Written by Metcalf Innovation Fellow John Stapleton, with contributions by Dr. Carl James and Dr. Kofi Hope, The Working Poor in the Toronto Region: A closer look at the increasing numbers is Metcalf’s third in a series of reports aimed at illuminating the realities of working poverty in our region and providing an overview of the factors driving the continued rise in numbers.
Drawing on census data from 2016, the report shows that from 2006 to 2016 working poverty increased in almost all of Canada’s large metropolitan areas. In the Toronto region, working poverty continued to expand northwards growing by 27%, to 170,000 individuals, with almost every census tract north of Hwy. 401 exhibiting more than 5% of the working-age population to be working poor. This growth is troubling, especially given the relatively strong employment figures in 2016 and increases in the minimum wage and new government transfers.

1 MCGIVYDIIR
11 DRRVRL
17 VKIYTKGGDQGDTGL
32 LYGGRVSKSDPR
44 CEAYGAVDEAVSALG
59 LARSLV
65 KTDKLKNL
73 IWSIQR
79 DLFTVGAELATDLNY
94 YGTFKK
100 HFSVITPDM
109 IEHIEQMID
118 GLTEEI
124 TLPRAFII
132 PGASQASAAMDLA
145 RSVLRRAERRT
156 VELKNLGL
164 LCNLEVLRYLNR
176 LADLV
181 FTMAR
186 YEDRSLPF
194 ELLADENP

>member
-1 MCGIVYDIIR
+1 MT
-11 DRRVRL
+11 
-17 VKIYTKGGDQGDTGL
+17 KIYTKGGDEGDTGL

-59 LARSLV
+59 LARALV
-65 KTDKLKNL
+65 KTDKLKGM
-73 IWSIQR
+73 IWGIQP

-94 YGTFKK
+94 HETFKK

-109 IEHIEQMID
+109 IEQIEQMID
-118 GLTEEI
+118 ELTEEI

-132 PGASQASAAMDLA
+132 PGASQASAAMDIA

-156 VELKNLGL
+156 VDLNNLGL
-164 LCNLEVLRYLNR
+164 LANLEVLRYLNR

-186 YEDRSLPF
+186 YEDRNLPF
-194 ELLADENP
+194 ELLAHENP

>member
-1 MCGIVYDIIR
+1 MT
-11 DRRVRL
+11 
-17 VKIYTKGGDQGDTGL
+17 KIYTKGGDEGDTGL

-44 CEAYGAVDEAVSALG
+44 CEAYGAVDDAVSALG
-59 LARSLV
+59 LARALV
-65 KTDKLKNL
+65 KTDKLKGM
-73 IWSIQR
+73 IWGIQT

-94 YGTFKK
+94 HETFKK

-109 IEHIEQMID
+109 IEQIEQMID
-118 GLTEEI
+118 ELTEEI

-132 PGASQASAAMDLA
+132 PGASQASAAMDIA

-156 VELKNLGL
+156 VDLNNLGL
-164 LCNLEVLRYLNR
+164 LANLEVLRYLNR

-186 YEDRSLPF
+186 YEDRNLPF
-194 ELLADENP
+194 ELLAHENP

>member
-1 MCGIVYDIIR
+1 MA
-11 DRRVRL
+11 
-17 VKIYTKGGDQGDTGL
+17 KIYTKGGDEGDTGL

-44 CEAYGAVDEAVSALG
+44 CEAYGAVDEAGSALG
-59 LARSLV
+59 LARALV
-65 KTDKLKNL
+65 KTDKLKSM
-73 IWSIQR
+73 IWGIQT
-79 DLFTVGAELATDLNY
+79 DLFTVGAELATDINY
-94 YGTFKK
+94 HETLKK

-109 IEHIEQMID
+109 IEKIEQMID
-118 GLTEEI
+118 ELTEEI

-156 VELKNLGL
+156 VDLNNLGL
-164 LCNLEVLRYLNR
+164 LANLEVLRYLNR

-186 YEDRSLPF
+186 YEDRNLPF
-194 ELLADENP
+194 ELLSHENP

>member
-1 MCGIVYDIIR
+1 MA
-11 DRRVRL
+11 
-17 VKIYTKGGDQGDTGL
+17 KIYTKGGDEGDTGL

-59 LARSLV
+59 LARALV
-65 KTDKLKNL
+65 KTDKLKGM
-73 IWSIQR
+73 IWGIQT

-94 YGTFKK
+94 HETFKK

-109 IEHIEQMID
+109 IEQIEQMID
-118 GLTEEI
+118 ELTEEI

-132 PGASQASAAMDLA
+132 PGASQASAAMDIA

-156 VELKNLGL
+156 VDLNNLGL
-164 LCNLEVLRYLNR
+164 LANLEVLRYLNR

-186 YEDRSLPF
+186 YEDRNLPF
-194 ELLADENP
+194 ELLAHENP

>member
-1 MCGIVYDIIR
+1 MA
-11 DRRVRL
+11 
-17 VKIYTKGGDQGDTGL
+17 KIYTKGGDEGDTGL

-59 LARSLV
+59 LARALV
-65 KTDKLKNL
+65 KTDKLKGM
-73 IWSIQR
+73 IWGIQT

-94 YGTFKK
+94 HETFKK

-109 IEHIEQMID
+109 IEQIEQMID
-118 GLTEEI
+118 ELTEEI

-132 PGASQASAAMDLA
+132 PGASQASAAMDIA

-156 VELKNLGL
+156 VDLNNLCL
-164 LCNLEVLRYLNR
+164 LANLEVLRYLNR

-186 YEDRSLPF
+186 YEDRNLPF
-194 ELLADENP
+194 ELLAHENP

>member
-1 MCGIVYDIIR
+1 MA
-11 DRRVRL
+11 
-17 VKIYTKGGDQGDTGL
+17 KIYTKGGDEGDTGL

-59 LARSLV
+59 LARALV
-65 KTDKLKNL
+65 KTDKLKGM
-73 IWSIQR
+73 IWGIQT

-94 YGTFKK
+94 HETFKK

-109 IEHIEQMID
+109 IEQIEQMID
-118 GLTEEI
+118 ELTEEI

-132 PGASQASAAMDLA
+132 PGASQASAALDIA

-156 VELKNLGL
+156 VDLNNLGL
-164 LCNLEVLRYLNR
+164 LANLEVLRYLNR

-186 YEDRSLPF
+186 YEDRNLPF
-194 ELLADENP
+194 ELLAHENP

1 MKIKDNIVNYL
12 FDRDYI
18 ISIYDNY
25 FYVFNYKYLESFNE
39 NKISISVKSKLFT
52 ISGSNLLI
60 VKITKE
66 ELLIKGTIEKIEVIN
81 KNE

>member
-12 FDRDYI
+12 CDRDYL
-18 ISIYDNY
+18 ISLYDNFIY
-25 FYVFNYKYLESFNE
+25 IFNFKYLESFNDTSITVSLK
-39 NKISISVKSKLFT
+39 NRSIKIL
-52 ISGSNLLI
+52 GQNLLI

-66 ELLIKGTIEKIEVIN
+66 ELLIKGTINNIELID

The return of the mandatory long-form census, in 2016, has been critical to help illustrate both geographic and demographic characteristics of the working poor. By disaggregating the data, Stapleton identifies how incidents differ according to gender, age, education, and ethno-cultural and immigration status. For example, in the Toronto CMA, 46% of the working-age population is racialized, yet 63% of the working poor are racialized. Some of the highest rates of working poverty are among Toronto’s Black communities. Dr. James and Dr. Hope provide contextual framing for how this data might be interpreted.
The goal with this report is to provide insight into Toronto’s working poor in the hope that this work provokes not only further research and analysis but also organizing and action on the divide in our labour force, and the need for higher wages, better job stability, anti-racism strategies, and more effective support programs.
Below are the two previous reports in The Working Poor in the Toronto Region series.